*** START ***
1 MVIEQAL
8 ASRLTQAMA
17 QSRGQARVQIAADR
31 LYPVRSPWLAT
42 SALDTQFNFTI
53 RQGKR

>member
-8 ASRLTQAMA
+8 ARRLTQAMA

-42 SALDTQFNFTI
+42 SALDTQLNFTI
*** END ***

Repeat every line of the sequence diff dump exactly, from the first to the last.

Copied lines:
1 MVIEQAL
8 ASRLTQAMA
17 QSRGQARVQIAADR
31 LYPVRSPWLAT
42 SALDTQFNFTI
53 RQGKR

>member
-8 ASRLTQAMA
+8 ARRLTQAMA

-42 SALDTQFNFTI
+42 SALDTQLNFTI